Of note, according to recent reviews I have read, this new tint is what Sergio Leone had supposedly intended the film to look like, via second-hand information from an assistant cameraman who worked with the director and the cinematographer; of course, since both the original cinematographer and the director are long dead, there is no way to truly confirm this (at least George Lucas had the excuse of being alive when he started to second-guess his past work). At any rate, whatever the "intended" look might have been, this is not what the finished film has traditionally looked like since its original release ... a few Italian Technicolor prints, notwithstanding.
Why do this to all of your catalog title releases, 20th Century Fox? From Alien Quadrilogy, to the French Connection, to the recent release of The R&H box set, someone over at Fox is convinced that all older films should be swathed in teal and/or blue/orange/yellow (one exception: the terrific 2014 Blu-Ray release of Rocky, also remastered in 4K, but sans alterations; see my review of it for more info).
As far as audio is concerned for TGBU, the 2014 version is the same as the 2010 version, complete with souped-up sound effects.
Also of note, the traditional 161 minute cut of TGBU is not included in any Blu-Ray release, including this new 2014 release; it can still only be had via the 1998 16x9 anamorphically-enhanced DVD.
So to sum up, choosing which Blu-Ray version to own of The Man with No Name Trilogy is a strictly a matter of taste. Other than TGBU, the 2014 box set is identical to the 2010 release, with same video releases for AFFOD and FAFDM, with all the same extras. Which version of TGBU you prefer is what will determine your choice of releases; personally, I feel the 2010 release of the film is a far more accurate representation of the film's original cinematography than this new yellow/teal-ified version. Yes, PQ is sharper and more colorful than in the 2014 release, but that's certainly not enough for me to get past the altered look of the film. For the record, the new look isn't awful, mind you; it just makes the film look different. If you wish to have a different-looking version of TGBU, then the 2014 version is the one to pick up.
In fact, for casual viewers who do not own prior releases, I will put aside my biases and recommend that they pick up the 2014 release over the 2010 release, as they will likely care about (and notice) sharpness and color saturation in PQ, more so than a change in color timing.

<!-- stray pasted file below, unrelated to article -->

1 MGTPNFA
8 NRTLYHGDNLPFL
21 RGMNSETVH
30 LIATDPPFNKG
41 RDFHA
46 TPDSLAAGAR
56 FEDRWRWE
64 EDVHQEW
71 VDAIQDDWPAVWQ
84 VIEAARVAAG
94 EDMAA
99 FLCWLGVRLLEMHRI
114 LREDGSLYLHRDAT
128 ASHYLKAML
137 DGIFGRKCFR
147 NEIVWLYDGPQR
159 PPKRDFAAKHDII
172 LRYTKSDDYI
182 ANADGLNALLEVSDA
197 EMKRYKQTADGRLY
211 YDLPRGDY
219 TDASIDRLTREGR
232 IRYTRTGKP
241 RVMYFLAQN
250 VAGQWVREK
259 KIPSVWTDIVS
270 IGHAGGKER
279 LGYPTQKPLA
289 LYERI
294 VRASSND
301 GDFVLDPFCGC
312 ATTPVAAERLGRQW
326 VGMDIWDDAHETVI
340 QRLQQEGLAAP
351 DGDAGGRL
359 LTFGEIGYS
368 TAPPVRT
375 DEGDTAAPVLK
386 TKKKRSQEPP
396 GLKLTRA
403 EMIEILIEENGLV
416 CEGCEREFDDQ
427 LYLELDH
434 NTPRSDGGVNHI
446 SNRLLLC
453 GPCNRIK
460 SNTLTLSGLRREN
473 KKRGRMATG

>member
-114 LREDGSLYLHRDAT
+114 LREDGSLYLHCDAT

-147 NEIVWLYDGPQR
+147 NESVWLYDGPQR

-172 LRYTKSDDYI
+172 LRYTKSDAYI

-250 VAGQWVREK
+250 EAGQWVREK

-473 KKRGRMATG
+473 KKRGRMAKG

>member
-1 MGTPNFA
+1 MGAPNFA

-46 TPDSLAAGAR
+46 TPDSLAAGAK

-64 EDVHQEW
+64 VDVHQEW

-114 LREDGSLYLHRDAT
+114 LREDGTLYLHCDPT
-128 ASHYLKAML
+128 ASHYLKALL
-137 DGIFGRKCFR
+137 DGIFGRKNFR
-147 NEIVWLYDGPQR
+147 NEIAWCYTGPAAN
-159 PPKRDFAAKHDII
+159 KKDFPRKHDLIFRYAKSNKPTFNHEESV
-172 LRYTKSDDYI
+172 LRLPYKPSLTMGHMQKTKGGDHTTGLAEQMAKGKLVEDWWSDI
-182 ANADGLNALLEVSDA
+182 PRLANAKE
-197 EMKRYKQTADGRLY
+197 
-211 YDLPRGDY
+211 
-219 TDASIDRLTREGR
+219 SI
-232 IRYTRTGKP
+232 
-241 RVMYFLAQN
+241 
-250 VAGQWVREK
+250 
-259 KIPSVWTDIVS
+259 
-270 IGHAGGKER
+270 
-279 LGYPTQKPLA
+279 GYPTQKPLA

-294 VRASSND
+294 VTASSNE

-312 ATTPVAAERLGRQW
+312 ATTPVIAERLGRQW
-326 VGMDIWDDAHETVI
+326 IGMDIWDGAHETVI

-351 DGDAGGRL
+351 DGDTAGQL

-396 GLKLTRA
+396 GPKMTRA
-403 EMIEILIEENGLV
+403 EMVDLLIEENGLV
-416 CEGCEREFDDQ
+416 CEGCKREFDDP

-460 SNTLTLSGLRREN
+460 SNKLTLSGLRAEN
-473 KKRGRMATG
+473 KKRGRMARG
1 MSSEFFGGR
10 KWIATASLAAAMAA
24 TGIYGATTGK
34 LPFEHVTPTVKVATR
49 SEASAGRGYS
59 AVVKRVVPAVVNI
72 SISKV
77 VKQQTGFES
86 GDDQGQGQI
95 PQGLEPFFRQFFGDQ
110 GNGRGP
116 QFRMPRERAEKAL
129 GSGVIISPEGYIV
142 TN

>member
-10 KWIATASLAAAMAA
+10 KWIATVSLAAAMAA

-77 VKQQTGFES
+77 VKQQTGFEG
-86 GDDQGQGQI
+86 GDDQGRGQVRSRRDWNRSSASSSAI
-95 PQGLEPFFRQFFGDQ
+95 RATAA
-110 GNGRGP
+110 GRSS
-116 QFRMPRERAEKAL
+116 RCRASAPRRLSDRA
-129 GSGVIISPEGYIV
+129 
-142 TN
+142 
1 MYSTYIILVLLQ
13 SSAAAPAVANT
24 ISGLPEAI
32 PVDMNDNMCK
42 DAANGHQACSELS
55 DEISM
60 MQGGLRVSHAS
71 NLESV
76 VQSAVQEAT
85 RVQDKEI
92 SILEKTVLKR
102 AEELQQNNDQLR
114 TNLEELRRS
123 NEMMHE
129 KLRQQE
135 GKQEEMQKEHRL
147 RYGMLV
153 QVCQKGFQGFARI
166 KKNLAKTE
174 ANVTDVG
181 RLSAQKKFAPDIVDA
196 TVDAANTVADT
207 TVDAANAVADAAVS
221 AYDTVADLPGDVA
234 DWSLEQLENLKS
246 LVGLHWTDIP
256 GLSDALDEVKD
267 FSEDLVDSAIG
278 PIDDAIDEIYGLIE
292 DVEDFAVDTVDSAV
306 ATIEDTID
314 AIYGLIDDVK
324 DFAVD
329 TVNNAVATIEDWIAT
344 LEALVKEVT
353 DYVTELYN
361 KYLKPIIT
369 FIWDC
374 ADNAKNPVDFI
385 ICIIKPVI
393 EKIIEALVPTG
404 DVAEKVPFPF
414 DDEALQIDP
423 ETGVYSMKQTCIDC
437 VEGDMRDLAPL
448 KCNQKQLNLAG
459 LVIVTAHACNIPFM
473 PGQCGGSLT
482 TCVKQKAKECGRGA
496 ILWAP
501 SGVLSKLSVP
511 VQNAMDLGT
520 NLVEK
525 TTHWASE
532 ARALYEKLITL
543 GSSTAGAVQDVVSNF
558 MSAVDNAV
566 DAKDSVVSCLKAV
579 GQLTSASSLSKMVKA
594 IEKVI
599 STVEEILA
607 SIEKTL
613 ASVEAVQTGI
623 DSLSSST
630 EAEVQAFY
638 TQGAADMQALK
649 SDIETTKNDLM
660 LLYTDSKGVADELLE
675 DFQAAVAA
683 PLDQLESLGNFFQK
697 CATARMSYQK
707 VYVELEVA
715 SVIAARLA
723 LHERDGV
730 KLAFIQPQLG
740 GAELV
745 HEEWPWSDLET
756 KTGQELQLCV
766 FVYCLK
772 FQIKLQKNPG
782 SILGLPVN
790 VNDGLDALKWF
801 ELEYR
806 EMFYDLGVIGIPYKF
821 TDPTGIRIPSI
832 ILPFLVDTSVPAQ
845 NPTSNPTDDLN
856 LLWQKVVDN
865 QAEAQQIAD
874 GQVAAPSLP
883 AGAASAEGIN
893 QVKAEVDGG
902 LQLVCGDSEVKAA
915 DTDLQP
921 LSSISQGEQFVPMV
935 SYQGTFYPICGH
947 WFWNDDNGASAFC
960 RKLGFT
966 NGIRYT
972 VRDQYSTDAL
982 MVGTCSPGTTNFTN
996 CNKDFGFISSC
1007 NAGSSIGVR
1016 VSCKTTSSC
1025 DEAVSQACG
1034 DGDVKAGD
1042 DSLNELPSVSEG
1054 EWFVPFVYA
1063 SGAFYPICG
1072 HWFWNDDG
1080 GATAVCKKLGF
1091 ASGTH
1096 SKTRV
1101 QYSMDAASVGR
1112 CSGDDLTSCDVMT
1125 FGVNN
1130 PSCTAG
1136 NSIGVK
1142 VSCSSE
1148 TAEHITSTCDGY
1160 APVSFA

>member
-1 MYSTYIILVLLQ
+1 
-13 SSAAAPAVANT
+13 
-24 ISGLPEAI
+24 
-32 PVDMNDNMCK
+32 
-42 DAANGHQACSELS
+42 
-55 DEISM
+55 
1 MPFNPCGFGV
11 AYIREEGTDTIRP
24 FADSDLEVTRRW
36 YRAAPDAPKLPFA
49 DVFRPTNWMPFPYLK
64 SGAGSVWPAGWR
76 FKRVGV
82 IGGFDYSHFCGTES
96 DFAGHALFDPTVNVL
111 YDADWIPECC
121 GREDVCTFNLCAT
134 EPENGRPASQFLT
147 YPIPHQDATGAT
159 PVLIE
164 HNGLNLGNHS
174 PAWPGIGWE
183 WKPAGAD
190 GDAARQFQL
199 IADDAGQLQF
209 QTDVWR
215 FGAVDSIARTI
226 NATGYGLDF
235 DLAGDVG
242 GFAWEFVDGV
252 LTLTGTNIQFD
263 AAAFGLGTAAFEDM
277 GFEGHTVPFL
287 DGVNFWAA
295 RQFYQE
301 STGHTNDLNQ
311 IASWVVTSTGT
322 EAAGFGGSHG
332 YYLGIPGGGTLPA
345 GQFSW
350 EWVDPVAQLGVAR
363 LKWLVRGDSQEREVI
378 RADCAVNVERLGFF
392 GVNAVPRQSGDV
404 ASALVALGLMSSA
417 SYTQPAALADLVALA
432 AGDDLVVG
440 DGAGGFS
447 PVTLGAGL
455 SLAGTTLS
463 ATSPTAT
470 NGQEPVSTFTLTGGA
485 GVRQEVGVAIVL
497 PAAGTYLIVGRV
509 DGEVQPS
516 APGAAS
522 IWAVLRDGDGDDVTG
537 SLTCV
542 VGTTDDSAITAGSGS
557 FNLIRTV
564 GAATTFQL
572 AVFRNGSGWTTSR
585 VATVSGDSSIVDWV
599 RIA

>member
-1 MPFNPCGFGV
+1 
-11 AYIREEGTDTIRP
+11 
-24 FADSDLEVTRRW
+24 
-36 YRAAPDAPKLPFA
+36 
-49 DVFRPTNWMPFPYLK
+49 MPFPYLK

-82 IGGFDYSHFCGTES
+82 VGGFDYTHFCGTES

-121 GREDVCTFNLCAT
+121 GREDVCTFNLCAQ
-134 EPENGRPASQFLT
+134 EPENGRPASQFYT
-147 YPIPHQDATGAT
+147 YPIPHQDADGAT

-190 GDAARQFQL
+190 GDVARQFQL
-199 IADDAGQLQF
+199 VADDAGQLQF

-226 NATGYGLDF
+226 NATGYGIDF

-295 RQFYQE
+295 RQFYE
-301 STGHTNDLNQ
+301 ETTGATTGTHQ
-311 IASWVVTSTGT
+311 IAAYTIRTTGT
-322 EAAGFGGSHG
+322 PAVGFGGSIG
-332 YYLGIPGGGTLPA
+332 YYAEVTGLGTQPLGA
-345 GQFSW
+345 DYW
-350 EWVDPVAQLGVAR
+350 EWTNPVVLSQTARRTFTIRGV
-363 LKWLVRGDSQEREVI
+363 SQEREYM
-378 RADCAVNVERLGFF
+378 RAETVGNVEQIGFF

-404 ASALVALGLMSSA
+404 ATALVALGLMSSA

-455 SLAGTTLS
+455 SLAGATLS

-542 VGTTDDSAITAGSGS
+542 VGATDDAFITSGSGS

(For more screenshot comparisons, check out "The Man With No Name" trilogy review at Blu-Ray dotcom; they loved the new remaster, FYI).
For those who already own the 2010 box set and want to upgrade TGBU, save your cash and wait for the individual Blu-ray release of TGBU remastered, which will be available in the next few months. Please, 20th Century Fox ... stop the blue/teal/yellow/orange madness, and release your catalog films in their original color timing!
When I made the purchase I had glanced over a review saying something about improvements made to sound but I didn't give it much thought and just assumed the Blu-ray version couldn't be improved much over the DVDs I had once owned. I finally got around to watching the Blu-ray versions of Fistful of Dollars and The Good, The Bad, and The Ugly. I don't know if it's because I now have a 7.1 theater, the Blu-ray sound was dramatically improved, or both, but the Blu-ray versions of these classics are phenomenal. Not only are there massively noticeable improvements to the sound, but the Blu-ray version of The Good, The Bad, and The Ugly includes all of the cut scenes not on the television and DVD version I owned (ie. the first of which is a 5 minute scene after Tuco robs the gun merchant and is preparing a chicken and potatoes in a cave.) Some people many not care much about this but the Blu-ray menus I think are very nicely done, not cheaply done as I've seen many other DVDs do with old movies. Next time around I watch the movies with the added narration track.
5 stars for sure.